Table 1. Association between the number of direct observation days in the healthfulness of meal index permutation and the Healthy Eating Index 2010 and weekly family meal frequency: (N=120) households (caregivers and children) recruited from Minneapolis–St Paul primary care clinics between 2012 and 2013.
Number of HOMa permutation observation daysHealthy Eating Index 2010Weekly family meal frequency

Mean response
(95% CI)
P valueMean response (95% CI)P value
1 day1.4 (0.12 to 2.61).03b0.3 (0.03 to 0.61).03
2 days1.9 (0.39 to 3.39).010.4 (0.07 to 0.75).02
3 days2.3 (0.74 to 3.77).0040.3 (–0.04 to 0.66).08
4 days2.6 (1.15 to 4.13).0010.3 (–0.06 to 0.68).10
5 days2.4 (0.86 to 3.84).0020.2 (–0.11 to 0.58).18
6 days2.5 (0.97 to 4.01).0020.3 (–0.09 to 0.62).14
7 days2.6 (1.05 to 4.07).0010.3 (–0.04 to 0.68).08

aHOM: Healthfulness of Meal Index.

bNumbers in italics indicate significance at a P value <.05.

Table 2. Family meal healthfulness permutation measures with pairwise Pearson correlations. Correlation coefficients r are all significant at P<.001.
Permutation variableDay 1, rDays 1-2, rDays 1-3, rDays 1-4, rDays 1-5, rDays 1-6, rAll Days, rDays 2-7, rDays 3-7, rDays 4-7, rDays 5-7, rDays 6-7, rDay 7, r
Day 1a

Days 1-20.80

Days 1-30.700.90

Days 1-40.640.830.93

Days 1-50.600.780.900.97

Days 1-60.570.760.890.950.98

All days0.570.760.880.940.960.98

Days 2-70.370.630.800.880.920.950.97

Days 3-70.340.480.700.810.870.900.930.96

Days 4-70.340.460.560.720.800.840.880.900.94

Days 5-70.330.480.590.620.730.800.860.880.890.92

Days 6-70.310.460.520.520.520.650.730.740.740.760.86
Day 70.360.430.430.440.450.450.610.610.610.670.720.82

aNot applicable.

Principal Findings

Study results were consistent with our hypothesis that a fewer number of direct observation days would be sufficient to characterize typical weekly meal healthfulness. We also found evidence that including both weekday and weekend day family dinner meals differed in healthfulness across a week-long observation period. Single-day and 2-day observations of meal healthfulness may be inappropriate for generalizing about the healthfulness of foods served at dinner meal occasions over the course of a week. In addition, correlational analyses indicated that when using just 2 days of data, the fewer-day permutations were strongly correlated (r>0.70) with the full 7-day measure. This is in part because meal healthfulness was moderately to highly correlated within the family. Thus, it is not surprising that adding a fourth, fifth, and sixth day of observational data provided little additional information about the healthfulness of foods served. Using 3- or 4-day observations of family meal healthfulness appeared to maximize measurement reliability and to minimize the cost of data collection and respondent burden.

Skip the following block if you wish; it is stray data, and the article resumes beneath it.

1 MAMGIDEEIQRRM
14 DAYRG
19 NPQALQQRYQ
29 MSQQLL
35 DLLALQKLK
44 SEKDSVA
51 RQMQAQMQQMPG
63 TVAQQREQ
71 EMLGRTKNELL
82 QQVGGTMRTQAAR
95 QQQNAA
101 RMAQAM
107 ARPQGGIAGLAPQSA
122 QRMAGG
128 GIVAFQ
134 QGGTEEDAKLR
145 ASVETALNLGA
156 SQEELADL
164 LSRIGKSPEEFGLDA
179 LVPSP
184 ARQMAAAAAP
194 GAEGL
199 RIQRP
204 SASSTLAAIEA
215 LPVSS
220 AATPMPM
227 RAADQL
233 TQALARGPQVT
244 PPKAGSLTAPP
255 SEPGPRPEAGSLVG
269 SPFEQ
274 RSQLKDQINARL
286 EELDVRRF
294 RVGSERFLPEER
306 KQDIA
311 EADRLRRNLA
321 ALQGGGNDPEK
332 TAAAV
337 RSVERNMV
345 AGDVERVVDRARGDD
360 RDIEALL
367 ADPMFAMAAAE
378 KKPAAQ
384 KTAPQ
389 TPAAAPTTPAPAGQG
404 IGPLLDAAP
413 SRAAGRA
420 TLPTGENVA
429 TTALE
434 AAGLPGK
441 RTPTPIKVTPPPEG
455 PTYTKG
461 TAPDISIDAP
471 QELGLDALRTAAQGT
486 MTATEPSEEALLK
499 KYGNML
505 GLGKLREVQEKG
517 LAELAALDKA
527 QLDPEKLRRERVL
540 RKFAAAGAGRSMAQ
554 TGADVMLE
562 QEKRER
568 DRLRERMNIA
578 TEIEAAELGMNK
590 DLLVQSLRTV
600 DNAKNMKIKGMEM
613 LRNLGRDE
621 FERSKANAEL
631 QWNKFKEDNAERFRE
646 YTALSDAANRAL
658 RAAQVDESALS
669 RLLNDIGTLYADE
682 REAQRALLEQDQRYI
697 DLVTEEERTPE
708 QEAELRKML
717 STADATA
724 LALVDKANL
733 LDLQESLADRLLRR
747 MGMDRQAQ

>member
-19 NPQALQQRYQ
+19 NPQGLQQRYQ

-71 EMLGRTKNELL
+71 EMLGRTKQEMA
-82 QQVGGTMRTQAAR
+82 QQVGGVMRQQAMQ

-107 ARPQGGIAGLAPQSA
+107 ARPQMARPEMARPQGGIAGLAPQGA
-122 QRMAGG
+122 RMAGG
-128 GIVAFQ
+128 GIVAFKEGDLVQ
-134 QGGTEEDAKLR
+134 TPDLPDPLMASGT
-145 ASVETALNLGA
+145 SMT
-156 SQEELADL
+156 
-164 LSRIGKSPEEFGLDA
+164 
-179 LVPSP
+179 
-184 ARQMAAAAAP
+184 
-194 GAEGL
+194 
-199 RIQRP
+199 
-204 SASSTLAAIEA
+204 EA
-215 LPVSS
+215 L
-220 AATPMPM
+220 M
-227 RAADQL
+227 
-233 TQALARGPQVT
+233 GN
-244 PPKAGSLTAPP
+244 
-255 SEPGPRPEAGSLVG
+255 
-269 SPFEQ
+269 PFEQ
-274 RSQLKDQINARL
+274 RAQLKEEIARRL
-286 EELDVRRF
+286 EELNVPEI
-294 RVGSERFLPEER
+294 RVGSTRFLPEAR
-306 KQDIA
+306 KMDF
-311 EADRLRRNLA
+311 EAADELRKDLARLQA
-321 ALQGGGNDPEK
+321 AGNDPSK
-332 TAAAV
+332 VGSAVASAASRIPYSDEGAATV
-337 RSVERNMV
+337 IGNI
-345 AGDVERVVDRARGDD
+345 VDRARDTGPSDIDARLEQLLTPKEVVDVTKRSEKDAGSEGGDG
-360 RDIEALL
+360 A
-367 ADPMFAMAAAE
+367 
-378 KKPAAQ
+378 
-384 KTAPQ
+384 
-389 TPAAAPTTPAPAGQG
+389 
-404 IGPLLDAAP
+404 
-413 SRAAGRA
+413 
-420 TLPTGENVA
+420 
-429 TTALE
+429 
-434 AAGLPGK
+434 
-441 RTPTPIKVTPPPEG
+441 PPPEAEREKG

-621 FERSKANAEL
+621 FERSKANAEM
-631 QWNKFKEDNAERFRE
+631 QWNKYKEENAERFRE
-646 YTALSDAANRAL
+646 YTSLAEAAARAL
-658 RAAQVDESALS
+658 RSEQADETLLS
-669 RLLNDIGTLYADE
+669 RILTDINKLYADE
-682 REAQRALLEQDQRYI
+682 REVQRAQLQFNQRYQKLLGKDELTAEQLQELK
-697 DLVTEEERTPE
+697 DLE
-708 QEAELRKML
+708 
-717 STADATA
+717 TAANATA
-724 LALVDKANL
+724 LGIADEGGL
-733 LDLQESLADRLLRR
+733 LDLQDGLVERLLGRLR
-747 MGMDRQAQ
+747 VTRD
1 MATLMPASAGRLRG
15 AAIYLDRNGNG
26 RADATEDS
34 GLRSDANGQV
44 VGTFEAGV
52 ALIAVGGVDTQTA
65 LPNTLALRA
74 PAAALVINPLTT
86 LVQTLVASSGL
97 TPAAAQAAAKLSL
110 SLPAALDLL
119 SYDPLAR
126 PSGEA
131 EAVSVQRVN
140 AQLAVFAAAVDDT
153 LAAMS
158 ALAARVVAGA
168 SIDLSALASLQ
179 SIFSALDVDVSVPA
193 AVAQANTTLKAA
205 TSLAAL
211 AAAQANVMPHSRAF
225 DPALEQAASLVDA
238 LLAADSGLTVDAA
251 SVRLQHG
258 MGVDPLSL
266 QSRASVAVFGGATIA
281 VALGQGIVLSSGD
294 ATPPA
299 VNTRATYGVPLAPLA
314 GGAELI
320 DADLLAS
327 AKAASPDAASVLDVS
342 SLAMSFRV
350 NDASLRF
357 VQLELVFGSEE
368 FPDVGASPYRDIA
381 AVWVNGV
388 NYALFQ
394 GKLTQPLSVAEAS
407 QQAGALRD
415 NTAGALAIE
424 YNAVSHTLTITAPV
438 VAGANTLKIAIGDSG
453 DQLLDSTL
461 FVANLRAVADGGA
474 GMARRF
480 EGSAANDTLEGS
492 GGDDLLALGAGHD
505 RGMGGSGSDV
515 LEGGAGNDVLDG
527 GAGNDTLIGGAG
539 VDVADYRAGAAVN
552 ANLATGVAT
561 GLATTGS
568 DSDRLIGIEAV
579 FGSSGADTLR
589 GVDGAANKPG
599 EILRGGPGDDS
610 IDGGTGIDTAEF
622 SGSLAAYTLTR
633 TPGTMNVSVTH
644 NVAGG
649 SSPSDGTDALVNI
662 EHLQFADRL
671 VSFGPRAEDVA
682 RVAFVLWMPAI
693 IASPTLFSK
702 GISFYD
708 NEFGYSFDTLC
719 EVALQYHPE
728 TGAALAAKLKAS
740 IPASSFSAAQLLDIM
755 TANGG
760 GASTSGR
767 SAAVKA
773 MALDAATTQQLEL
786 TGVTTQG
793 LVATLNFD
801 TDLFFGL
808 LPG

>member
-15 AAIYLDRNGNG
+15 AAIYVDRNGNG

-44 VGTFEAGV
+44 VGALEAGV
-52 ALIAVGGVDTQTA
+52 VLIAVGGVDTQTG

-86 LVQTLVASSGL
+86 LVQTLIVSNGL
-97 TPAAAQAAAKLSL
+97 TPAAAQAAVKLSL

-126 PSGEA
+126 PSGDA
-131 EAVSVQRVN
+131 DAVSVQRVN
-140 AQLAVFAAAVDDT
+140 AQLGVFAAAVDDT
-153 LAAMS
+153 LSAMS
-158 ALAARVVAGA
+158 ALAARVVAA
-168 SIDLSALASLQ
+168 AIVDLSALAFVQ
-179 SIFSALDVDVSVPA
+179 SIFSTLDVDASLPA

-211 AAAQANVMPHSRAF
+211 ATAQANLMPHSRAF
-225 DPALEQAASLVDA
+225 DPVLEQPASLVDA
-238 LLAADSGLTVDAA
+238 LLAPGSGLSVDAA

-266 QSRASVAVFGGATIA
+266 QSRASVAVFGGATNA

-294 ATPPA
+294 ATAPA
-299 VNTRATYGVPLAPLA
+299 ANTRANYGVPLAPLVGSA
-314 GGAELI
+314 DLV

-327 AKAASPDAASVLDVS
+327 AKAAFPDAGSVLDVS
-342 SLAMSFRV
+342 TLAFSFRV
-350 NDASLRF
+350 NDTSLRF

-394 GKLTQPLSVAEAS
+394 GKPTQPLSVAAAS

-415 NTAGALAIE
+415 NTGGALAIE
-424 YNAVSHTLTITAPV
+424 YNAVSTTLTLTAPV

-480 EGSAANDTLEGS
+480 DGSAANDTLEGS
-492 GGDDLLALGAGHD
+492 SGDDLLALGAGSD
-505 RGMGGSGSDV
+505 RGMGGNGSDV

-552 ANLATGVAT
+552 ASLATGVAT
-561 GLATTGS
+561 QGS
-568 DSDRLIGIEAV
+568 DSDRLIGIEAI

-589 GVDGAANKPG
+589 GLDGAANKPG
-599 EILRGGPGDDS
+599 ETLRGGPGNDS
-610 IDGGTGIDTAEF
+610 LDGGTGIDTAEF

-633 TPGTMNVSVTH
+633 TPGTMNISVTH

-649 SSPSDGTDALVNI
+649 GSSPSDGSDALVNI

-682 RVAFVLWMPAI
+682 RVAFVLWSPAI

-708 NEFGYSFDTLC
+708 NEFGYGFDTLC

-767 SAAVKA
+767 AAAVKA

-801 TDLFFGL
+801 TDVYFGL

Study Limitations and Strengths

The study had several strengths, including the use of direct observational methods, consecutive observation of family meals, and a substantial number of meals (N=800) observed. Practical advantages are also noted, such as assessing measurement variability, providing new information about how to allocate staff time, and minimizing respondent burden. Replication studies are needed to provide support for the finding that relatively few observation days (ie, 1 weekend day and 1 weekday) are required, with the ideal number of days possibly being as few as 4; to test findings in a population with heterogeneous characteristics; and to assess meal healthfulness in multiple ways to avoid social desirability bias, recall error, and participant reactivity.


Findings from the current study suggest that relatively few direct observational days of family meals data are needed to approximate the healthfulness of meals across 1 week. Specifically, 1 weekday and 1 weekend observation at a minimum, along with 3-4 days of direct observational data, are needed. Findings from the current study may inform future direct observational study designs to reduce both research costs and participant burden.


This study is supported by the National Institute of Child Health and Human Development (no. R03HD084897 to JB) and the National Institute of Diabetes, Digestive and Kidney Disease (no. R21DK091619 to JB). The content in this study is solely the responsibility of the authors and does not necessarily represent the official views of the National Institute of Child Health and Human Development; the National Institute of Diabetes, Digestive and Kidney Disease; or the National Institutes of Health.

Conflicts of Interest

None declared.


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HOM: Healthfulness of Meal Index
ICC: intraclass correlation coefficient

Edited by S Badawy; submitted 15.07.20; peer-reviewed by C Matthys, NP Joshi, A Serlachius; comments to author 20.09.20; revised version received 13.11.20; accepted 19.02.21; published 24.03.21


©Allan Tate, Amanda Trofholz, Michael Miner, Jerica Berge. Originally published in JMIR Pediatrics and Parenting (, 24.03.2021.